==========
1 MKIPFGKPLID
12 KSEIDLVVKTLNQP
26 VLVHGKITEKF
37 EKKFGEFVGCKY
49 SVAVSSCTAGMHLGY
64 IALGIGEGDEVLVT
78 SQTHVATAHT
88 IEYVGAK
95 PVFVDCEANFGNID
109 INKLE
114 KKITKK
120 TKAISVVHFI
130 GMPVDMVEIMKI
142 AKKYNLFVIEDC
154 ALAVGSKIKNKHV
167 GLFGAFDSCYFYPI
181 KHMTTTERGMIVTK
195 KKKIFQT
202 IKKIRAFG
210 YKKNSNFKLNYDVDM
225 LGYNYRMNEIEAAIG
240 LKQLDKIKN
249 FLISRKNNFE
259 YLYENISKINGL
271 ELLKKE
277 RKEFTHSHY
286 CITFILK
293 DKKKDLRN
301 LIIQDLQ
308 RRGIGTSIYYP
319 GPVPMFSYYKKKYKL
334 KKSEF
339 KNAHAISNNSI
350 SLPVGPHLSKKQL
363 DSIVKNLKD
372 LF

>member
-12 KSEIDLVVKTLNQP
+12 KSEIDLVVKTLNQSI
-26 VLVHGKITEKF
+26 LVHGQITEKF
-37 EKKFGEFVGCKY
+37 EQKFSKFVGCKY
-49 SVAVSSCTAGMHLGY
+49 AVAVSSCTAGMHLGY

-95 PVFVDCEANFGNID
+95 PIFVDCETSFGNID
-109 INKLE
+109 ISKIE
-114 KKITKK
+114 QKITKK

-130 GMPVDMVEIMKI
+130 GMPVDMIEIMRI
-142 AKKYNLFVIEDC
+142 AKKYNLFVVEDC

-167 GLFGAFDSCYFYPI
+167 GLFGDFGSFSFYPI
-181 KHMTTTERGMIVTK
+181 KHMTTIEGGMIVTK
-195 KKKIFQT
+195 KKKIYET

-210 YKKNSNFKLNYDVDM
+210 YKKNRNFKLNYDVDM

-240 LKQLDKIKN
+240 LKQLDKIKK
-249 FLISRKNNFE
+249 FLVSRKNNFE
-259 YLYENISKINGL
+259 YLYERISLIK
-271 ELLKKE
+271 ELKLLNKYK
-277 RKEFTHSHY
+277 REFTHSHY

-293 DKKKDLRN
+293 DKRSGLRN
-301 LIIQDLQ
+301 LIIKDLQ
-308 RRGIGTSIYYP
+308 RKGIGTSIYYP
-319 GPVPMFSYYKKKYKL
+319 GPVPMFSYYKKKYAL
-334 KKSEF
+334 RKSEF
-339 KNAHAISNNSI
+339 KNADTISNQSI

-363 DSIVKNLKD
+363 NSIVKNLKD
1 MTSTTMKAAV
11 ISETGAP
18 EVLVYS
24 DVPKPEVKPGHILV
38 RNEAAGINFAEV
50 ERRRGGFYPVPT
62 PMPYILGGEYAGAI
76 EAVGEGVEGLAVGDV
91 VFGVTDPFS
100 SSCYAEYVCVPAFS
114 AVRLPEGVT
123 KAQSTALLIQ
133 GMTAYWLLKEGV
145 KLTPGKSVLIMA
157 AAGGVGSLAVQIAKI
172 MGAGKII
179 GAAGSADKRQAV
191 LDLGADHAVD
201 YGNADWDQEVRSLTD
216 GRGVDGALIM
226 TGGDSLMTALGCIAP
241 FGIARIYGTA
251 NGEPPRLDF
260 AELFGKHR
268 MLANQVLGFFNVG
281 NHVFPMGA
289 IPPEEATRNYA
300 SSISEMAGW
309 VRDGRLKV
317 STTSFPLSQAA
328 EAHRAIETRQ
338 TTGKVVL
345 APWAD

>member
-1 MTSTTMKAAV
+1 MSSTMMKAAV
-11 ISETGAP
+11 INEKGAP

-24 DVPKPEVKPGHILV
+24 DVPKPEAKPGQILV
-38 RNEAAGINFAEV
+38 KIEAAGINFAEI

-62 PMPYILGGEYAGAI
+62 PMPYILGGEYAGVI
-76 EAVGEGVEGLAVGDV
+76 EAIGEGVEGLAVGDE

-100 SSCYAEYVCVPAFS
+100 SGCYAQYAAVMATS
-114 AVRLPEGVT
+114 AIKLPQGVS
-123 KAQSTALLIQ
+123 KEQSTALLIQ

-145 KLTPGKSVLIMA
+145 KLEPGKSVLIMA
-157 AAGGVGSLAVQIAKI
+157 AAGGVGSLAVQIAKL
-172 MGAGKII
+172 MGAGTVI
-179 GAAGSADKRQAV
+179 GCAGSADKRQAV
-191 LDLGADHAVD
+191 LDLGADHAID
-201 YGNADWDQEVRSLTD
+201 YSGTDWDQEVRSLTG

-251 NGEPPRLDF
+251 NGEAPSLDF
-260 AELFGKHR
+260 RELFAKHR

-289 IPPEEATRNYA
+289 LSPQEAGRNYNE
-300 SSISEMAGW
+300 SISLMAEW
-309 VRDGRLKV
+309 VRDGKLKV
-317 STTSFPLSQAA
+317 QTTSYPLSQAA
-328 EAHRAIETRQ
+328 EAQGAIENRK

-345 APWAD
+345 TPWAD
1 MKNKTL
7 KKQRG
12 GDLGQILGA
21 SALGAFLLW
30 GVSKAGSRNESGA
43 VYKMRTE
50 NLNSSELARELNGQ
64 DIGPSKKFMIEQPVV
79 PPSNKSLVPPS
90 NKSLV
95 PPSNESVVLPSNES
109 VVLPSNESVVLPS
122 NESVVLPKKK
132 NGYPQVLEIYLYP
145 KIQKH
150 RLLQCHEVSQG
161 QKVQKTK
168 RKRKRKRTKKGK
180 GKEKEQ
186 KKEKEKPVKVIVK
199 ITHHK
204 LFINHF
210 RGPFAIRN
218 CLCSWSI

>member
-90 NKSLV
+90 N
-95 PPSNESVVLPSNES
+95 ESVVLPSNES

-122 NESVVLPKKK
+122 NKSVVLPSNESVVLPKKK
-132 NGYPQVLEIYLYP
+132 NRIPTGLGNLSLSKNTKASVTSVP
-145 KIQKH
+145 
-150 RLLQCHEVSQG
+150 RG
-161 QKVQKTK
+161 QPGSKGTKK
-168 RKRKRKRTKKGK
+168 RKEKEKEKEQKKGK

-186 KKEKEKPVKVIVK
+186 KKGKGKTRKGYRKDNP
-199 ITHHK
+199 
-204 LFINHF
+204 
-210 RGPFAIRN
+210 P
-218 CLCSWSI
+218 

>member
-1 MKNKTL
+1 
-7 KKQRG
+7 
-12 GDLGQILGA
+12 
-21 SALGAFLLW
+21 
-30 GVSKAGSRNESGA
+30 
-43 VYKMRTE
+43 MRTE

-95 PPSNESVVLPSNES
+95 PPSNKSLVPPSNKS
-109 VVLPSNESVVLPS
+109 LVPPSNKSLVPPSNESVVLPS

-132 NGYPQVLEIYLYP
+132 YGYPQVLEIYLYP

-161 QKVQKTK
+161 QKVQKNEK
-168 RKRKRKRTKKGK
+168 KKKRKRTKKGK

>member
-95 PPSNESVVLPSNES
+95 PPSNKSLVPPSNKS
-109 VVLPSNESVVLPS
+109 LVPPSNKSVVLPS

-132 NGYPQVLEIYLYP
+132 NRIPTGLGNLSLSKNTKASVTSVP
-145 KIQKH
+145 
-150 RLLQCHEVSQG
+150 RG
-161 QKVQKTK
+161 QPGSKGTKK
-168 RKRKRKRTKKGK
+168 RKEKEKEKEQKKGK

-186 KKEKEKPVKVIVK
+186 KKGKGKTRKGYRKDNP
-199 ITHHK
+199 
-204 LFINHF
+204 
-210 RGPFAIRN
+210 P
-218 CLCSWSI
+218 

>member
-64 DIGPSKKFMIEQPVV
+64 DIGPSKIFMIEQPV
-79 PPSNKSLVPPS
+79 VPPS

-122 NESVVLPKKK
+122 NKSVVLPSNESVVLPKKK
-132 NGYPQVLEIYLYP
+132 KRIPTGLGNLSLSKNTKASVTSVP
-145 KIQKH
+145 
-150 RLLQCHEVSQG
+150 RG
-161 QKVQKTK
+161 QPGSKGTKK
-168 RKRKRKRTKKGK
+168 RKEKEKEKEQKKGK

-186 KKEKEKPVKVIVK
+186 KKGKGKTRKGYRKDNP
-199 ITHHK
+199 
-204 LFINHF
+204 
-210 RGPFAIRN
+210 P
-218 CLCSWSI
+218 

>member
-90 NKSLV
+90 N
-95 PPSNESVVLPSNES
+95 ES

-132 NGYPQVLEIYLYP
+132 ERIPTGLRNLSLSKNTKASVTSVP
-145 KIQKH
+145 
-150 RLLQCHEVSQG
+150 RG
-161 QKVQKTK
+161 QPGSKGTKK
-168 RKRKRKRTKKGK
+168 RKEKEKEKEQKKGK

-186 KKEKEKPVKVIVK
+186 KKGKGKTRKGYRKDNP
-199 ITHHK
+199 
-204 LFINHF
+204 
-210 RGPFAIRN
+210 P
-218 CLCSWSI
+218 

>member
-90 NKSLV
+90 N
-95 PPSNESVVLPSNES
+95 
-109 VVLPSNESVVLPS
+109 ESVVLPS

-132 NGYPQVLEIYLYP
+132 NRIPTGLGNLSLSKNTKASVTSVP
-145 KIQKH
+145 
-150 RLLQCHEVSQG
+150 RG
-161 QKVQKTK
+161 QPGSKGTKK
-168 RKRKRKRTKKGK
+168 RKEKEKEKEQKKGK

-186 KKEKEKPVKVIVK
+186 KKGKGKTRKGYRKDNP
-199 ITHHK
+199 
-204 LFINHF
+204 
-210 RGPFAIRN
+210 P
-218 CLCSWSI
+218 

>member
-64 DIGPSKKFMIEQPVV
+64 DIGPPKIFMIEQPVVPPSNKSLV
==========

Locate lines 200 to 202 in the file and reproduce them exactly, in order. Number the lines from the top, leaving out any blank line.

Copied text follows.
+132 NRIPTGLGNLSLSKNTKASVTSVP
-145 KIQKH
+145 